The Magazine

No Popery There

How patriotism and Protestantism became inseparable in England.

Oct 31, 2005, Vol. 11, No. 07 • By CHRISTOPHER HITCHENS
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Remember, Remember

A Cultural History of Guy Fawkes Day

by James Sharpe

Harvard, 240 pp., $19.96

SPEAK, MEMORY . . . yes, of course, I remember those foggy and often rainy evenings in England, when small boys would parade a stuffed figure in a wheelbarrow, and demand "a penny for the Guy, sir."

This was the early warning of an unofficial national holiday, sometimes called "Guy Fawkes night" and sometimes "Bonfire night," where pyres would be erected on public grounds and in private gardens, with an effigy atop the faggots, and fireworks would burst in the air to celebrate the fact that there would always be an England and that it would always be Protestant, and that torture and human sacrifice were a small price to pay . . . Hold it right there. We mostly did not know that this was the origin of the holiday. It was vaguely understood that a man named Guy Fawkes had been discovered in the cellars below Parliament on November 5, 1605, with explosives at the ready, and one heard the ancient rhyme:

Remember, Remember, the Fifth of November

Gunpowder, Treason, and Plot.

I see no reason why gunpowder treason

Should ever be forgot.

Yet the actual roots of the story had long been quite forgotten, and there was a 1960s anarchist T-shirt of Guy Fawkes, in his stylized hat and cloak and beard, with the superscription: "The only man ever to enter Parliament with honest intentions." The most evident traces of the original were actually understood only as far back as the stuffed effigy: This was the birth of the noun "guy" to describe an average man and, more obscurely, of the verb "to guy" as in to mock, or to caricature. It wasn't until I was in my early teens that a knowledgeable history teacher showed me the warrant issued by James I for the racking and torture of Fawkes, and the signature that Fawkes used before his interrogation (legible) succeeded by the signature on his "confession" (that of a literally broken man).

And it is in that seminal period, when the King James Bible was being written by committee, and the plays of Shakespeare performed, that James Sharpe locates his excellent chapter of history. The Cromwellian revolution was still a half-century in the future, the defeat of the Spanish Armada (also hailed by bonfires and braziers) two decades in the past, and relations between Catholics and Protestants in England and Scotland were extremely tense. Queens Mary and Elizabeth had both sent, respectively, Protestants and Catholics to the stake and the chopping block. And the new king--a Scottish import with a taste for witch trials and a verbatim knowledge of the two testaments--wanted a church and a Bible in his own Protestant image. A minority of Rome's loyalists, led by a man named Robert Catesby, met in the Duck and Drake Inn on the Strand (could anything be more English?) and decided to send king and parliament to perdition by means of a huge explosion.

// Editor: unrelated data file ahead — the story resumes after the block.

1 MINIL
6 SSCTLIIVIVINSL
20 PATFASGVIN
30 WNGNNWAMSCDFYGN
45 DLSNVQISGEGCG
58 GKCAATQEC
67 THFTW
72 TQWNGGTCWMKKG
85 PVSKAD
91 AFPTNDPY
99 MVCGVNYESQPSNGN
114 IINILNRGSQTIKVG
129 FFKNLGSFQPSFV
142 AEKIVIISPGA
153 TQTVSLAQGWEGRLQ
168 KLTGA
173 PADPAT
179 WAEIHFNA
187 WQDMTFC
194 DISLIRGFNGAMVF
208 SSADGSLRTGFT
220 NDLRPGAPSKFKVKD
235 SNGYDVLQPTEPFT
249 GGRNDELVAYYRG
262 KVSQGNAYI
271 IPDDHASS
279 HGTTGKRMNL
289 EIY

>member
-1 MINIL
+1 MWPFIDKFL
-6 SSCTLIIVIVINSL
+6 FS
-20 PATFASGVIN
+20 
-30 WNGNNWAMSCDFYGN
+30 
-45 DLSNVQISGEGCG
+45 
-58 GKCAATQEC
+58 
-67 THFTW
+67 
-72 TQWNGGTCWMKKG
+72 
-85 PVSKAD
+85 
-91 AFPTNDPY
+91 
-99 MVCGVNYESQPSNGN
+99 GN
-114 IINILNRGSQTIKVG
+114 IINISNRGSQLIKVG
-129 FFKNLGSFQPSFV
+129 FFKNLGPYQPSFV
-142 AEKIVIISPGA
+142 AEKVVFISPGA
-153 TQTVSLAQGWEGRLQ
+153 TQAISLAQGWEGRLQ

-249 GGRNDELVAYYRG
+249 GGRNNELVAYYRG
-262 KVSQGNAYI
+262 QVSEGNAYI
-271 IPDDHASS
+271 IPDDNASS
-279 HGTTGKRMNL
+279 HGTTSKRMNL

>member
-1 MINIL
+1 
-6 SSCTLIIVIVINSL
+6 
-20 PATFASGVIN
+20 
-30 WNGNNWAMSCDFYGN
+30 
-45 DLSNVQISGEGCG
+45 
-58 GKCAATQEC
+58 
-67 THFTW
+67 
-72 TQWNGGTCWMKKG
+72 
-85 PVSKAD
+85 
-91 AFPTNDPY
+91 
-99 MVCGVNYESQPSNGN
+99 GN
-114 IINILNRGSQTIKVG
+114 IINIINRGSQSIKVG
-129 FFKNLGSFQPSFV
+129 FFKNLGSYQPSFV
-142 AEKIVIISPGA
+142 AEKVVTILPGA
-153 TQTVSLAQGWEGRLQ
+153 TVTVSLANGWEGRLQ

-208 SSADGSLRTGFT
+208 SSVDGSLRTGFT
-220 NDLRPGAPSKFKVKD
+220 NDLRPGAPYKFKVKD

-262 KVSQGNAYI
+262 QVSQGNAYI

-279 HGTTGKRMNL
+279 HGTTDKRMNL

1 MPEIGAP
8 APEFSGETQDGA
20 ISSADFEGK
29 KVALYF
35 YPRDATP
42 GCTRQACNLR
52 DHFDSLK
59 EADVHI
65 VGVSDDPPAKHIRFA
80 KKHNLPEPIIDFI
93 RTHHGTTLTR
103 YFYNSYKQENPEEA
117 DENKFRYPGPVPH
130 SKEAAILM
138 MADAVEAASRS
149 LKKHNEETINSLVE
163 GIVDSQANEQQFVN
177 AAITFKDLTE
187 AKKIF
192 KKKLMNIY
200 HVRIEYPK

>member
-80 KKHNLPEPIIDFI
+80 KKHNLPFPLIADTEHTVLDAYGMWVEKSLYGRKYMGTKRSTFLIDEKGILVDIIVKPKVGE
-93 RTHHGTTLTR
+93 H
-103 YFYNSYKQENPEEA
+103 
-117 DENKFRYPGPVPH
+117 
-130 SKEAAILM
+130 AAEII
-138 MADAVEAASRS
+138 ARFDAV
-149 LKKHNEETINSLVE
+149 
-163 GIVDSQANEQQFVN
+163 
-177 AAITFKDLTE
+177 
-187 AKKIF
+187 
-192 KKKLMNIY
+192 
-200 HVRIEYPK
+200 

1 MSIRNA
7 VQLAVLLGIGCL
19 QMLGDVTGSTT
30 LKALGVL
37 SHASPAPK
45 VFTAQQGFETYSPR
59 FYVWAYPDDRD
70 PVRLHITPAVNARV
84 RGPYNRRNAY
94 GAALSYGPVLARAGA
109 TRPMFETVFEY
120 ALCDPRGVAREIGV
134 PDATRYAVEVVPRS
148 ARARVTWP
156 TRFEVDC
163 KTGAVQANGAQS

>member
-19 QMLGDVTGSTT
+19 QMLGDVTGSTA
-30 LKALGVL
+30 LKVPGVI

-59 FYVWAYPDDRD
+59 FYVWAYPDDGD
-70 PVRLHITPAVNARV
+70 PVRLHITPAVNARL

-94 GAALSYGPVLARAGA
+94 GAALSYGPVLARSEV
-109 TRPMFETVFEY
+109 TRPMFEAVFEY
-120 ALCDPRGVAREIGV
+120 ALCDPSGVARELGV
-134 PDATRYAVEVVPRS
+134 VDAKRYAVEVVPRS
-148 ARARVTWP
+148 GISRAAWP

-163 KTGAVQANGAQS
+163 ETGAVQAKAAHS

Unmasked by treachery, tortured and executed, they put their coreligionists into the horrible position of seeming like a fifth column with a dual loyalty. And the Protestant hardliners, determined to rub in this very point, established the grisly commemoration, by order of Parliament and consecrated in the authorized prayer book, as a means of associating their own cause with patriotism. Some echoes of this persist to the present day, especially in stubbornly Presbyterian Northern Ireland, but also in novels like Brideshead Revisited, where Waugh's devout Lady Marchmain sighs that one can't seem to stop people thinking of Catholics as spies. Another indirect legacy can be guessed at: The English Protestants were delighted to have an alternative celebration to the Catholic feasts of All Saints' Day and All Souls' Day (sometimes known in the calendar as All Hallows), which take place on November 1 and 2. From this late-medieval fiesta of sectarianism, then, we can partly derive the tedium and foolishness of Halloween.

In a subterranean way, a popular suspicion of Catholics continued throughout the 17th century, monitored by diarists like Samuel Pepys and John Evelyn, who invariably noted the incendiary November 5 celebrations, where for good measure the pope himself was by now often torched in effigy. This suspicion occasionally manifested itself in paranoia (as with Titus Oates and his lurid allegation of a "Popish Plot") and equally often in serious concern about the ambitions of Catholic monarchs on the European mainland.